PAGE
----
What constitutes a healthy self-esteem? 

It is feeling level and well about oneself in a way that is realistic and encompasses positive responses. It is reflective to the whole self and all of the facets of self. Inclusive of roles and life experiences. An adaptive self-esteem can balance interpretation of stimuli and idealism and still feel sustained within their own self. Self-Esteem is constantly changing and evolving and is a state that can be nurtured and supported to enhance a more quality approach and experience in life. An adaptive self-esteem means something different to each individual and evolves and adapts through stages of the health-illness continuum.

Creative Ways to Support the Self-Esteem of Children and Youth

In reflection, the self-esteem of a child can be supported significantly by significant others. Positive supports and validations daily to stay positive with personal goals and experiences give children and youth a better sense of themselves so they can adapt to experiences in life. 

Environment and family dynamics affect the self esteem of children and youth. Every family has a unique situation and creating open communication and being present to support them physically and emotionally is imperative. As children and youth evolve it is very important to have them develop and role play or speak their concepts and ideas on a regular basis. This validates their individuality to support their ideas openly. Bringing perspective to their actions and ideas is a brilliant way to get them to look at life differently or change an approach with something. Ask them what they would do. Think of their reasoning and assist them with life skills as much as possible.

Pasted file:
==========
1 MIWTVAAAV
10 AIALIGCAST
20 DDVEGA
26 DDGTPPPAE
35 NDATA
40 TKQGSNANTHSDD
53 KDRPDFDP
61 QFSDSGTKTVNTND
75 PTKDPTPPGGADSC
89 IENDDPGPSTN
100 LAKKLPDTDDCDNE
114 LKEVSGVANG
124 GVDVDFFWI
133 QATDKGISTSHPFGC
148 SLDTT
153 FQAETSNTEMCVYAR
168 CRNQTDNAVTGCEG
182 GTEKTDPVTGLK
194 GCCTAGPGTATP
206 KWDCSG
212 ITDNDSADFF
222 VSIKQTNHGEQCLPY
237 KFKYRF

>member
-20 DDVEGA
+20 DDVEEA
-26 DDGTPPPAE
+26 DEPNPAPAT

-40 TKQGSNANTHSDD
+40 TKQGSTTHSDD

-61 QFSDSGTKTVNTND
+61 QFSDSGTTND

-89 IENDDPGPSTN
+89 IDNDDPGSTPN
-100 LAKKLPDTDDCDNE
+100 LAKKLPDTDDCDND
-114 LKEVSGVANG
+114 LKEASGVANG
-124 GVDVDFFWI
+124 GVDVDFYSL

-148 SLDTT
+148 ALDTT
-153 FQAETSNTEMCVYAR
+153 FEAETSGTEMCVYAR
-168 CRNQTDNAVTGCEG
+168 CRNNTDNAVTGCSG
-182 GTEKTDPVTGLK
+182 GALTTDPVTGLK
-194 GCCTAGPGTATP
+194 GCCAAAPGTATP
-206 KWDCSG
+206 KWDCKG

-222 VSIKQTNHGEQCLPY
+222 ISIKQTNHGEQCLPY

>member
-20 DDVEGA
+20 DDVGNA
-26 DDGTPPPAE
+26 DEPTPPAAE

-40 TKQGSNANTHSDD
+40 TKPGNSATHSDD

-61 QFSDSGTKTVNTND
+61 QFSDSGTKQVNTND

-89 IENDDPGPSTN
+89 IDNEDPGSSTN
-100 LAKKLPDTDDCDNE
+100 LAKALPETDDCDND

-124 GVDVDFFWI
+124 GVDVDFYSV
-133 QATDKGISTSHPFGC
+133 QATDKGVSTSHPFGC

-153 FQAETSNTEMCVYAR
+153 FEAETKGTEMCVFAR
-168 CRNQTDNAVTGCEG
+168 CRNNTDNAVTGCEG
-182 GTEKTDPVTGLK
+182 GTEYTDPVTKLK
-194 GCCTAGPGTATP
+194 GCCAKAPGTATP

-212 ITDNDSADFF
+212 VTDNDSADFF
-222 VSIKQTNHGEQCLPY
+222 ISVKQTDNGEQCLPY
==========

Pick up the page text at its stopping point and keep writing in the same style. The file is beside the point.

Children and youth need rules and respect to develop a sense of security and moral ethical self. Having them take on responsibility and tasks is a great way to have them develop a sense of autonomy. Striving for role identification and the assimilation of role conceptualization.

Role identification is imperative in children and youth positive role models and discussion is beneficial to support their conceptualization of role identity. Exposure to different dynamics in family and friends helps them realize expectations and norms that are a part of society.

Encouraging time alone or away from technology such as cellphones and social media is a positive exercise in individuality, and encouraging performance in other activities such as sports or music or arts.

Autonomy is key for letting youth develop a sense of responsibility and self. Encouraging responsibility and independence where appropriate and providing positive support is always the best intervention.

Providing supportive options and perspectives is a great way to open discussions on problem solving and life skills. The awareness of approach with youth is always key.